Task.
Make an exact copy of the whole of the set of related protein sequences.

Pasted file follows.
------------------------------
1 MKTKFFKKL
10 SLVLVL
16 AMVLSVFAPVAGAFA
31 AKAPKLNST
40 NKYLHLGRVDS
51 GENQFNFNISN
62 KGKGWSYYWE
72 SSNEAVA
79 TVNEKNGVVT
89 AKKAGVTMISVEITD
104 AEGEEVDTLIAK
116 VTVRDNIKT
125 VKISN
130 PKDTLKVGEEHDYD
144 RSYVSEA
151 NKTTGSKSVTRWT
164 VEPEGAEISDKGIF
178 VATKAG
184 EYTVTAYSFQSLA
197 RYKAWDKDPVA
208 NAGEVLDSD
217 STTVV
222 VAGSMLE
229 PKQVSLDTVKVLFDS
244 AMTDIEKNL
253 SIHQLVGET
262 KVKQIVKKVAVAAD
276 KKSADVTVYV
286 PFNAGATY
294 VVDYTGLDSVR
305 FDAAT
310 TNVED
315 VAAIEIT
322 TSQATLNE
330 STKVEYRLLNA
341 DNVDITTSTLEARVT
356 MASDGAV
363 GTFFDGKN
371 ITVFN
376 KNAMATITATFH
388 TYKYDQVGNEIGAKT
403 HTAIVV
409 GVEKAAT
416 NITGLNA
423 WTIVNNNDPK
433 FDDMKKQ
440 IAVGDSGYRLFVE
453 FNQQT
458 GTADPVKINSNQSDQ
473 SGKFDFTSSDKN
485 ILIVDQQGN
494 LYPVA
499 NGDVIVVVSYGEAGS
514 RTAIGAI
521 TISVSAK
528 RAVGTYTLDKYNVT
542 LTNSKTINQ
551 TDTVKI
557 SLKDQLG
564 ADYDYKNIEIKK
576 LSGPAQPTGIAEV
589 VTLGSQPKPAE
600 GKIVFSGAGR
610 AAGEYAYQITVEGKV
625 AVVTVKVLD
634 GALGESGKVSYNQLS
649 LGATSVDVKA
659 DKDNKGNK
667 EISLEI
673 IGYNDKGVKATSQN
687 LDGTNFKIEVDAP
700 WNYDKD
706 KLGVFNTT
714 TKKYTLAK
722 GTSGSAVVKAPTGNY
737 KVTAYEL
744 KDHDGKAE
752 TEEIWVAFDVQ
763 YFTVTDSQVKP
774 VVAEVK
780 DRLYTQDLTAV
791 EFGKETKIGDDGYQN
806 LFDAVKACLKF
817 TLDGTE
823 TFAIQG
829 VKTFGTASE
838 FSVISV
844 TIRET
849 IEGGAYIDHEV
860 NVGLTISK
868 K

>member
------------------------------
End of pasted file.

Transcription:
1 MKTKFFKKL
10 SLVLVL
16 AMVLSVFAPVAGAFA
31 AKAPKLNST
40 NKYLHLGRVDS
51 GENQFNFNISN
62 KGKGWSYYWE
72 SSNEAVA
79 TVNEKNGVVT
89 AKKAGVTMISVEITD
104 AEGEEVDTLIAK
116 VTVRDNIKT
125 VKISN
130 PKDTLKVGEEHDYD
144 RSYVSEA
151 NKTTGSKSVTRWT
164 VEPEGAEISDKGIF
178 VATKAG
184 EYTVTAYSFQSLA
197 RYKAWDKDPVA
208 NAGEVLDSD
217 STTVV
222 VAGSMLE
229 PKQVSLDTVKVLFDS
244 AMTDIEKNL
253 SIHQLVGET
262 KVKQIVKKVAVAAD
276 KKSADVTVYV
286 PFNAGATY
294 VVDYTGLDSVR
305 FDAAT
310 TNVED
315 VAAIEIT
322 TSQATLNE
330 STKVEYRLLNA
341 DNVDITTSTLEARVT
356 MASDGAV
363 GTFFDGKN
371 ITVFN
376 KNAMATITATFH
388 TYKYDQVGNEIGAKT
403 HTAIVV
409 GVEKAAT
416 NITGLNA
423 WTIVNNNDPK
433 FDDMKKQ
440 IAVGDSGYRLFVE
453 FNQQT
458 GTADPVKINSNQSDQ
473 SGKFDFTSSDKN
485 ILIVDQQGN
494 LYPVA
499 NGDVIVVVSYGEAGS
514 RTAIGAI
521 TISVSAK
528 RAVGTYTLDKYNVT
542 LTNSKTINQ
551 TDTVKI
557 SLKDQLG
564 ADYDYKNIEIKK
576 LSGPAQPTGIAEV
589 VTLGSQPKPAE
600 GKIVFSGAGR
610 AAGEYAYQITVEGKV
625 AVVTVKVLD
634 GALGESGKVSYNQLS
649 LGATSVDVKA
659 DKDNKGNK
667 EISLEI
673 IGYNDKGVKATSQN
687 LDGTNFKIEVDAP
700 WNYDKD
706 KLGVFNTT
714 TKKYTLAK
722 GTSGSAVVKAPTGNY
737 KVTAYEL
744 KDHDGKAE
752 TEEIWVAFDVQ
763 YFTVTDSQVKP
774 VVAEVK
780 DRLYTQDLTAV
791 EFGKETKIGDDGYQN
806 LFDAVKACLKF
817 TLDGTE
823 TFAIQG
829 VKTFGTASE
838 FSVISV
844 TIRET
849 IEGGAYIDHEV
860 NVGLTISK
868 K

>member